The Middle Fork and North Fork of the Flathead River flow along the southern and western border of Glacier National Park. They also offer some of Montana's best white water rafting. With no rafting allowed inside park boundaries, these two wild waterways offer the best view of Glacier from inside a raft.

White water rafting from Kalispell makes for a great day trip. Most guided trips depart from West Glacier, 30 miles northeast of the city near the park's entrance. Companies like Glacier Guides and Glacier Raft Company offer half- and full-day trips. Both companies also feature exhilarating multi-day trips with nights camped under the stars.

9. Take Some Time in a Kalispell Museum

Kalispell has three prominent museums within a few blocks of each other. These educational institutions offer a fun rainy-day activity or break between adventures.

The Northwest Montana History Museum, on 2nd Avenue, tells the comprehensive cultural history of the Flathead Valley region. Permanent exhibits at the museum range from honoring early residents to the booming logging industry. The museum also displays information about the indigenous culture that has and continues to call the region home.

A block to the south, the Hockaday Museum of Art encourages other cultural exploration. This family-friendly museum displays a rotating collection of local, national, and international artists. The museum also features a permanent Crown of the Continent Glacier National Park Gallery with works capturing the park's natural beauty.

Four blocks to the east, the Conrad Mansion Museum offers a walk-through of Kalispell's early pioneer days. All three museums offer a full day of exploring or a fun impromptu way to spend the afternoon.

10. Hit the Greens at Buffalo Hill Golf Club

Golf ball on green
Golf ball on green

The Flathead Valley isn't only known for its significant alpine surroundings and massive lakes. The area is also a hot spot for beautiful golf courses with mountain views.

On the northern edge of Kalispell, Buffalo Hill Golf Club ranks consistently as one of the region's must-play courses. This famous club offers public tee-times and 27 holes of signature golf. The club's original nine holes, the Cameron Course, features narrow fairways and challenging play. And the 18-hole championship course comes with postcard views from every tee box.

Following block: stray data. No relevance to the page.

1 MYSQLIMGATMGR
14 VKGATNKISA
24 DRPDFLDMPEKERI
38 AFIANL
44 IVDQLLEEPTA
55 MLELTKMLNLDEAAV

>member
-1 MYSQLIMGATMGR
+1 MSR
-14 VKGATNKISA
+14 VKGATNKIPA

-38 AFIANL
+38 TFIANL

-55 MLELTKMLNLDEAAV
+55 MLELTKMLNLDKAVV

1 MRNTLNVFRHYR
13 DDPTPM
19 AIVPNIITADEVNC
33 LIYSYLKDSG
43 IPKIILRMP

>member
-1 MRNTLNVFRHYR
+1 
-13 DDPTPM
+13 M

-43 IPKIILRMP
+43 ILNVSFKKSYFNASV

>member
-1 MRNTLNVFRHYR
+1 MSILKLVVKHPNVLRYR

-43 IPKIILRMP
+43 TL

Northern Pines Golf Club and Village Greens are two other popular public courses in Kalispell. And almost every community nearby has a signature course of their own. Some other notable favorites include Whitefish Lake Golf Course, Polson Bay Golf Course, and Meadow Lake Golf Course in Columbia Falls.

Official site: https://www.golfbuffalohill.com/

11. Get a Great View at Herron Park

Beyond Lone Pine State Park on the southwest edge of town, Herron Park provides another easily accessible network of trails. The parkland is popular with locals and attracts hikers, mountain bikers, and horseback riders. The area is also well visited for cross-country skiing come winter.

The trails at Herron Park accommodate all levels of outdoor ability. During the summer, the park's signature viewpoint is atop Foy's Overlook, accessible by various routes. An excellent view of the Flathead Valley awaits hikers who make it to the top.

The trail system extends beyond the 440 acres managed by Flathead County. Longer trails in the area venture into private property where non-motorized usage agreements are in place. Trail users are asked to respect private property markers and to share the trails with all other users.

For an extended adventure, the Foy's to Blacktail Trail extends 15.5 miles south from Herron Park to Blacktail Mountain. In the winter, alongside groomed ski routes, Herron Park is also popular for sledding.

12. Splash around at Woodland Water Park

Woodland Water Park is a favorite spot for locals to cool off during the summer season. It's the only outdoor water park in Kalispell and operates only during the summer. The park features two three-story slides, a lazy river, and a six-lane lap swimming pool. The pool also hosts evening events, including family nights and doggie days.

The neighboring Woodland Park features abundant green space to check out after swimming. The park is a prime area for picnicking and laying a blanket out on the grass. The park also features a playground, flushing restrooms, and a skateboard park.

Official site: https://www.kalispell.com/248/Woodland-Water-Park